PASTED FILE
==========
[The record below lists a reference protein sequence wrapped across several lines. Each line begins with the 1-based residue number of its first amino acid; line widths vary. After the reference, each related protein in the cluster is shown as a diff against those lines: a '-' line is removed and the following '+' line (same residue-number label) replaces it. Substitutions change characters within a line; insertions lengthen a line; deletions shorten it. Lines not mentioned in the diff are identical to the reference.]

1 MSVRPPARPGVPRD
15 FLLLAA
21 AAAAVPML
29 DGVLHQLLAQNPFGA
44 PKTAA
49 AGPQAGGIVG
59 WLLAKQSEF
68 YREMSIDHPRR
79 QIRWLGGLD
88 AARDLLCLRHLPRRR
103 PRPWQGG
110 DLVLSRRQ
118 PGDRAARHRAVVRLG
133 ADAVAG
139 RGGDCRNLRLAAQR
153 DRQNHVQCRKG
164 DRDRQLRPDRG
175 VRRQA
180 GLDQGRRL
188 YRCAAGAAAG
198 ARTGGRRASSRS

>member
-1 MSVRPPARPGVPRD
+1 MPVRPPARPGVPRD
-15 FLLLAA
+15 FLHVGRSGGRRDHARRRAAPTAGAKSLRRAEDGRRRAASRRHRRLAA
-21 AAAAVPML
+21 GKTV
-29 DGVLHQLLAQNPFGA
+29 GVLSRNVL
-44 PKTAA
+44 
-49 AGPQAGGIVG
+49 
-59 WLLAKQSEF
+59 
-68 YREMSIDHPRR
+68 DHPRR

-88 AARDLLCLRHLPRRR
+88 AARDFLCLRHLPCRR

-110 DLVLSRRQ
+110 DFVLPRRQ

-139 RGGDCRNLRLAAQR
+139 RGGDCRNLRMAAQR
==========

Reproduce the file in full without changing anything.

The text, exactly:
[The record below lists a reference protein sequence wrapped across several lines. Each line begins with the 1-based residue number of its first amino acid; line widths vary. After the reference, each related protein in the cluster is shown as a diff against those lines: a '-' line is removed and the following '+' line (same residue-number label) replaces it. Substitutions change characters within a line; insertions lengthen a line; deletions shorten it. Lines not mentioned in the diff are identical to the reference.]

1 MSVRPPARPGVPRD
15 FLLLAA
21 AAAAVPML
29 DGVLHQLLAQNPFGA
44 PKTAA
49 AGPQAGGIVG
59 WLLAKQSEF
68 YREMSIDHPRR
79 QIRWLGGLD
88 AARDLLCLRHLPRRR
103 PRPWQGG
110 DLVLSRRQ
118 PGDRAARHRAVVRLG
133 ADAVAG
139 RGGDCRNLRLAAQR
153 DRQNHVQCRKG
164 DRDRQLRPDRG
175 VRRQA
180 GLDQGRRL
188 YRCAAGAAAG
198 ARTGGRRASSRS

>member
-1 MSVRPPARPGVPRD
+1 MPVRPPARPGVPRD
-15 FLLLAA
+15 FLHVGRSGGRRDHARRRAAPTAGAKSLRRAEDGRRRAASRRHRRLAA
-21 AAAAVPML
+21 GKTV
-29 DGVLHQLLAQNPFGA
+29 GVLSRNVL
-44 PKTAA
+44 
-49 AGPQAGGIVG
+49 
-59 WLLAKQSEF
+59 
-68 YREMSIDHPRR
+68 DHPRR

-88 AARDLLCLRHLPRRR
+88 AARDFLCLRHLPCRR

-110 DLVLSRRQ
+110 DFVLPRRQ

-139 RGGDCRNLRLAAQR
+139 RGGDCRNLRMAAQR